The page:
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New infrastructure technology can free companies from a single vendor, make information more available to more people, and keep server and storage independent from each other, allowing use of best-of-breed technology and avoiding having one glitch drag the whole infrastructure down. While storage area networks deliver all of that, the job of the storage administrator becomes exponentially harder.
InterSAN Inc. hopes to make it springtime for storage administrators Monday when it unveils Pathline 2.5 management software for storage area networks. Pathline could automate so much of the storage administrator's job that the position itself may evolve into more strategic endeavors, including managing the data.
Fidelity Investments is an early user of Pathline 2.5. The financial-services company had the storage administrator's job broken down into six categories, and, says Keith Shinn, Fidelity's VP of distributed systems architecture, "InterSAN has overcome any challenges we've presented."
Shinn says administrators are constantly doing one of six things with the SAN: adding a server, adding storage, taking away storage, migrating storage, replacing a host bus adapter on a server, or decommissioning a server from the SAN. Pathline is helping Fidelity get one of those jobs done in a day, he says. The same job before Pathline took about 1.7 days, and the time savings adds up, Shinn says. "Back in 2000, we measured more than 100 such changes per month." Pathline automates those functions across storage system vendors, including EMC, Hitachi Data Systems, and IBM.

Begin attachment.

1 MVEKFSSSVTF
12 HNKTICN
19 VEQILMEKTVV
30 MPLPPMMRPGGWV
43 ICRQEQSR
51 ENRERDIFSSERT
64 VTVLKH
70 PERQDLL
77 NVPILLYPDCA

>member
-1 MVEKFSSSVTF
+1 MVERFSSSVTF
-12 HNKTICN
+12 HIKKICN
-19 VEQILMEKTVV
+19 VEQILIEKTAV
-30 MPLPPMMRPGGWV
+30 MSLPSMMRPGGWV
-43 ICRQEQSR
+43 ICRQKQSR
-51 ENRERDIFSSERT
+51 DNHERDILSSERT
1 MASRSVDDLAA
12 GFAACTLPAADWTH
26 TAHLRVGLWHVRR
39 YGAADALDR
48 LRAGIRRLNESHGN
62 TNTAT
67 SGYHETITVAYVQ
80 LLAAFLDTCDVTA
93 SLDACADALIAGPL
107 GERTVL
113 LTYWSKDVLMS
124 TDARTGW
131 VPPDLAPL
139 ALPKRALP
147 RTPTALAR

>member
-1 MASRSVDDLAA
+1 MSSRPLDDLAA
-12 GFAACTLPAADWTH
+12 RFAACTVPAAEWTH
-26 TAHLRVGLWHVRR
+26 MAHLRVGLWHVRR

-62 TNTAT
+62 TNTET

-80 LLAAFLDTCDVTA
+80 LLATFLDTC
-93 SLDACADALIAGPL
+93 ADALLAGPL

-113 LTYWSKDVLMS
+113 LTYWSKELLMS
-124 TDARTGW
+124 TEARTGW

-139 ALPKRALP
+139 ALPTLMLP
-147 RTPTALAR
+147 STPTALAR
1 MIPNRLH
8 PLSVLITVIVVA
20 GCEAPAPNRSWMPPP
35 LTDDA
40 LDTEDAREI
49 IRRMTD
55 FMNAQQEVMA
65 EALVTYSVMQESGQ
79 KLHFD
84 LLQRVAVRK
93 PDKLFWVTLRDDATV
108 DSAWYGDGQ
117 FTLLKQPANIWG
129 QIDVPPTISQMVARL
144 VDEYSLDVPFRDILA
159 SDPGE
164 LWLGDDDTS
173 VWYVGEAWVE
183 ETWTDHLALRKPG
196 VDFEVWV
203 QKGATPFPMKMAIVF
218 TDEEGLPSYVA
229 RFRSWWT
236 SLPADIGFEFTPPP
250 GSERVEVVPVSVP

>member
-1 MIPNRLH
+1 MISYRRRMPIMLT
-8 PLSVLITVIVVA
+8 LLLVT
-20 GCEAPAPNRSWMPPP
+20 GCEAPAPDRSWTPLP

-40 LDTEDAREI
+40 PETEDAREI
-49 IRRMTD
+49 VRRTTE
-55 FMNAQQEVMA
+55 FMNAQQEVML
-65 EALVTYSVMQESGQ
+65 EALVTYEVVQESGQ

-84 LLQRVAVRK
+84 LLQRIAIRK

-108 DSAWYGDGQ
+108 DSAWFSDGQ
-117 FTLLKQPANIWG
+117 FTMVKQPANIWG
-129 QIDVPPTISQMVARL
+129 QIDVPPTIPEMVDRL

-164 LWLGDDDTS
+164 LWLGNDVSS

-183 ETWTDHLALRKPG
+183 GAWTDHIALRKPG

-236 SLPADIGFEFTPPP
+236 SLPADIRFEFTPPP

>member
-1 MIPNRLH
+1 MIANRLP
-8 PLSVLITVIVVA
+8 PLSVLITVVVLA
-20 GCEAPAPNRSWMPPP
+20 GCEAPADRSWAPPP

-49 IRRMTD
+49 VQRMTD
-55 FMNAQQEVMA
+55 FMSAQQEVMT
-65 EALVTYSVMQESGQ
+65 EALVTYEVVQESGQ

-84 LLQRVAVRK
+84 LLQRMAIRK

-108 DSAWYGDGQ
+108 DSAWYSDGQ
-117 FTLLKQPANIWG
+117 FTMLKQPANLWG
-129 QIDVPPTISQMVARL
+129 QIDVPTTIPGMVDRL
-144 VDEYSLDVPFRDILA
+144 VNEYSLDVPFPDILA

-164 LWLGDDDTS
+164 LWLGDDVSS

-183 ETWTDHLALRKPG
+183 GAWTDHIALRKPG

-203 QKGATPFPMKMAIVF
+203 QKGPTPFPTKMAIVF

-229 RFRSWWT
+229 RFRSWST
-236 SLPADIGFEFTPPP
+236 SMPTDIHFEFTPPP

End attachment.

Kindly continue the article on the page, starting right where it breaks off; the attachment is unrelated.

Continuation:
Pathline 2.5's new features include charge-back reports, enhanced decision support, automated path reconfiguration, and provisioning workflow management. That workflow management is designed to let administrators reserve storage capacity well ahead of time, watch the software automatically enable the reserved storage during a specific window, and set policies for the regular installation of storage capacity during windows in time or business conditions.
The software is available immediately from Pathline or partner Hitachi Data Systems. Companies pay according the amount of data on their SANs and its diversity.
Clipper Group analyst Ann McFarland says InterSAN is doing something no other vendors appear to be doing--automating forgotten processes she calls the messes of SAN management. "Pathline will automate a lot of incomplete paths administrators can't prune easily," she says. "It cleans up all the broken branches they have to cut off." Shinn confirms that, saying Fidelity already has gained an entire terabyte of storage from such pruning.